Jared J. BombaShort-term Project
This study evaluates the availability of resuscitative measures within the public schools of Lamoille County, Vermont. This includes primarily access to Automated External Defibrillators (AEDs), naloxone (Narcan), and epinephrine auto injectors (Epi-pens) subsequent to recent introduction of naloxone into schools in response to widespread opioid addiction in the region.
Audrea Bose and Naira GoukasianShort-term Project
Social media presence in day to day lives is expanding, especially among younger generations. Preventative medicine is becoming the forefront of patient care. Where do the two meet? Healthcare preferences have been shown to vary by age. The younger generation is essentially ready for virtual healthcare access. In our clinical sites, we noticed a common theme of patients being unaware of preventative health practices, risk factors for diseases, or about diseases they already have. Many patients rely on their doctors for this information, but when they don’t have immediate access to their doctor, don’t regularly see their PCP, or maybe just forget what they were told, it can be difficult for people to find easily accessible and accurate health education. We also noticed that ‘accessibility’ is different for everyone and with the rapidly developing technological age, we wanted to analyze how this difference is stratified, based on age in these communities, and if using social media would be an acceptable method in this community to increase health education in all ages. The question is, can we target the masses virtually and effectively with minimal cost? And is this something patients want?
Lauren BougioukasShort-term Project
An estimated 80% of Americans consume more than the recommended daily amount of added sugar. Added sugar consumption significantly increases risk for cardiovascular disease mortality, and is associated with body weight, type 2 diabetes, and metabolic syndrome. In the United States, added sugar consumption contributes to public health costs related to cardiovascular disease ($555 billion spent in 2016) and diabetes ($245 billion spent in 2012). Particularly in New York, nearly 40% of all New York deaths in 2014 could be attributed to cardiovascular disease and 10.5% of New York adults had diabetes in 2017. In addition to added sugar overconsumption, many Americans have difficulty reading a Nutrition Facts Panel and nutrition education can be difficult to achieve in an outpatient primary care setting due to many competing demands.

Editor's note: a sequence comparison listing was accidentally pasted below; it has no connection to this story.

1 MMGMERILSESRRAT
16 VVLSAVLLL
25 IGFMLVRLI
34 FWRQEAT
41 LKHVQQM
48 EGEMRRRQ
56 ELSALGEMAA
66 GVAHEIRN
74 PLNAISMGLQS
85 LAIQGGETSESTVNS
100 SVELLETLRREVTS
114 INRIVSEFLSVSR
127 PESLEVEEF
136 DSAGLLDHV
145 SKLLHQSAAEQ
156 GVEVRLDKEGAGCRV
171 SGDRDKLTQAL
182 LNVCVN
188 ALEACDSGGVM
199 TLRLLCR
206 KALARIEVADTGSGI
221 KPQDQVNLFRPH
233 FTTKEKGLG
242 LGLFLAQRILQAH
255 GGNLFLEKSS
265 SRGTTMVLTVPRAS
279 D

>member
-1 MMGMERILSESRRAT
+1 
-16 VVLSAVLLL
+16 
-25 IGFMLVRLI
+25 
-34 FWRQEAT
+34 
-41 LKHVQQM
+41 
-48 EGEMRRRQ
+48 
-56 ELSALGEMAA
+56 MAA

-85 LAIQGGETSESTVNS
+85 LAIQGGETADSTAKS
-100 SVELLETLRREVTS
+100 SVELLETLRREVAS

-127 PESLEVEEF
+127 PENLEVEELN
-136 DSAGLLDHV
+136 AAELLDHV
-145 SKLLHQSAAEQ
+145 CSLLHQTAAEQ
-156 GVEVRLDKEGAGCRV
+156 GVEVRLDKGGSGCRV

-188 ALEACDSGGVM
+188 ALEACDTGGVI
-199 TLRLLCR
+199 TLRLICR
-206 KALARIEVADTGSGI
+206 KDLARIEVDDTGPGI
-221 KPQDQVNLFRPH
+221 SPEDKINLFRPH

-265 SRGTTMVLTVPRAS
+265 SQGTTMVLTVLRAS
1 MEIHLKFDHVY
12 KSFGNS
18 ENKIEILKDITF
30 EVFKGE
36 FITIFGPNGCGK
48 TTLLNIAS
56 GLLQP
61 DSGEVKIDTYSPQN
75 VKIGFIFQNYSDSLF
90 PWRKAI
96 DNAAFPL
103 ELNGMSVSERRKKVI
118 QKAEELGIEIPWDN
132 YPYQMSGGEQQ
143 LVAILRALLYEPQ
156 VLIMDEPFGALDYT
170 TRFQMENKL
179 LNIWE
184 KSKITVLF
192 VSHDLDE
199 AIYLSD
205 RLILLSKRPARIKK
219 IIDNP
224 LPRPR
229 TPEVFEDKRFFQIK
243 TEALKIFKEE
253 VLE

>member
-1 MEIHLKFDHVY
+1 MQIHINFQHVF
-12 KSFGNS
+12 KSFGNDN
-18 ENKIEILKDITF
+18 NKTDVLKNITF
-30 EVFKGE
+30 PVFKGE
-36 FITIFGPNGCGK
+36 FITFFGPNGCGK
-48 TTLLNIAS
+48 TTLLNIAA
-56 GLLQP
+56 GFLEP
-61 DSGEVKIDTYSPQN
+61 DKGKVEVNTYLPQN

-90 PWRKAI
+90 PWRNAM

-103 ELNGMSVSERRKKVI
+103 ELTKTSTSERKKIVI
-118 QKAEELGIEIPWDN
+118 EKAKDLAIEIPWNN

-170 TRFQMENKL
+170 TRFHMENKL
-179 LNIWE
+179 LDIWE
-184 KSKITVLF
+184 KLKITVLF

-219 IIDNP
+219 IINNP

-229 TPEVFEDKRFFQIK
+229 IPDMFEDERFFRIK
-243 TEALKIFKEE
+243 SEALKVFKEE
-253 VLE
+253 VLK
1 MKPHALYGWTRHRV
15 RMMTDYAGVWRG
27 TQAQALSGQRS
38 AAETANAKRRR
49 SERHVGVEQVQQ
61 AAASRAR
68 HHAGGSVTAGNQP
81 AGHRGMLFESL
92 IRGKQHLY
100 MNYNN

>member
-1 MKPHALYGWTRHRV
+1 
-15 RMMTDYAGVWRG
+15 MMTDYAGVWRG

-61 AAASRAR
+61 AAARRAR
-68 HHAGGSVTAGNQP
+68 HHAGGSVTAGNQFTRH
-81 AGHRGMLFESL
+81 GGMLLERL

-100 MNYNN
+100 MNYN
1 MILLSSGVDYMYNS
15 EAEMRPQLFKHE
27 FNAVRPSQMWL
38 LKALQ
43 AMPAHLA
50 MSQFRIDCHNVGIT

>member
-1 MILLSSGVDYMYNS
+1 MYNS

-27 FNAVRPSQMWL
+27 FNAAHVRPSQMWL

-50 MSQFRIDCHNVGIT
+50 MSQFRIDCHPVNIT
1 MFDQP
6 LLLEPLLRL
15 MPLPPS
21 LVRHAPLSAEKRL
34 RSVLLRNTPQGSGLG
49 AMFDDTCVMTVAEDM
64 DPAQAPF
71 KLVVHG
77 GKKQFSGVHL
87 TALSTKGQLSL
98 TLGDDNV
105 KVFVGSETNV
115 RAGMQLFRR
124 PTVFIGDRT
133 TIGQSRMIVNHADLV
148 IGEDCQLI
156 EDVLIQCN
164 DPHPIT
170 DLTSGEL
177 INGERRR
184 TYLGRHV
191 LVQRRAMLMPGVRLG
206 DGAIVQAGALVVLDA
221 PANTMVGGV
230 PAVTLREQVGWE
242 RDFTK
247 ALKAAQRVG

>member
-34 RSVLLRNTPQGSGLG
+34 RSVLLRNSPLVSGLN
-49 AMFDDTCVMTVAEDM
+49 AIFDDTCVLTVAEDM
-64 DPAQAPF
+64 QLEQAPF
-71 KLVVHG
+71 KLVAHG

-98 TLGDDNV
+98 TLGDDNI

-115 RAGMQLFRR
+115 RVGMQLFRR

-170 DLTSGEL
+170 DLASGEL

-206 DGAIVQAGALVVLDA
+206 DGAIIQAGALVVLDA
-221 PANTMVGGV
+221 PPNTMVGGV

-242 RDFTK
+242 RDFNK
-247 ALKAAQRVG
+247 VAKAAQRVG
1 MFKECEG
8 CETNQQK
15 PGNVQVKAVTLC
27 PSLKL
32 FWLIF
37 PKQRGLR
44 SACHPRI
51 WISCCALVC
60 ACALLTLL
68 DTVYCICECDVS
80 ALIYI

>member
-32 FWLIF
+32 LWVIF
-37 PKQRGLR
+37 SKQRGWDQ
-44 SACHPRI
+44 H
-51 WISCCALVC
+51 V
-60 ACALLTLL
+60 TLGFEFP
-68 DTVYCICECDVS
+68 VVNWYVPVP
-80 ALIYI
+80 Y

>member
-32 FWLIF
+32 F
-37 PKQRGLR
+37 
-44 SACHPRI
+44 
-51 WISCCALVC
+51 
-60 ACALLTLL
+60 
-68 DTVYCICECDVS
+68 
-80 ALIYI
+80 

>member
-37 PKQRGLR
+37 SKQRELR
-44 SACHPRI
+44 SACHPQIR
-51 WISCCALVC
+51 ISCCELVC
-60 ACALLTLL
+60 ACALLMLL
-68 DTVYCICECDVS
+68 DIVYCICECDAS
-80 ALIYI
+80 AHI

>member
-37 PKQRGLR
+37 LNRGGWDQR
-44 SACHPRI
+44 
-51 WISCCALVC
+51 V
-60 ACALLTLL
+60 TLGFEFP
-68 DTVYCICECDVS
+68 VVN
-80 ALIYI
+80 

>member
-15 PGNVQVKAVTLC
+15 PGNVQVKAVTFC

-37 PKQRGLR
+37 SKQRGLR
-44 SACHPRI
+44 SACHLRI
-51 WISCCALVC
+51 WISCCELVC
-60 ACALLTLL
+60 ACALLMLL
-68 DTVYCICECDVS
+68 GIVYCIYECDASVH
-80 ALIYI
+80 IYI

The purpose of this project was to develop easy-to-read, educational office literature about added sugar for patient waiting and exam rooms at Champlain Valley Physicians Hospital Family Medicine Center in Plattsburgh, New York. Office literature included information about the recommended daily amount of added sugar, potential health consequences, information about reading a Nutrition Facts Panel, and common foods and drinks containing added sugar with suggested alternatives. Preliminary results suggest the office literature has effectively motivated patients to try healthier alternatives and has served as a springboard for discussion with the provider.
Megan BoyerShort-term Project
This quality improvement project at South Burlington Family Medicine aimed to investigate the mental health of individuals ages 13-25 in our practice during the COVID-19 pandemic. Eligible patients received a PHQ-9 questionnaire with two additional questions related to COVID-19. Recommendations for future interventions to serve this population were made based on these preliminary findings, with the goal of doing a full PDSA cycle in the near future.
These projects were completed by students in the University of Vermont Family Medicine Clerkship. Block Clerkship Projects were completed during a five-week period, while Longitudinal Clerkship Projects were completed over the course of a 12-month longitudinal clerkship.
Printing is not supported at the primary Gallery Thumbnail page. Please first navigate to a specific Image before printing.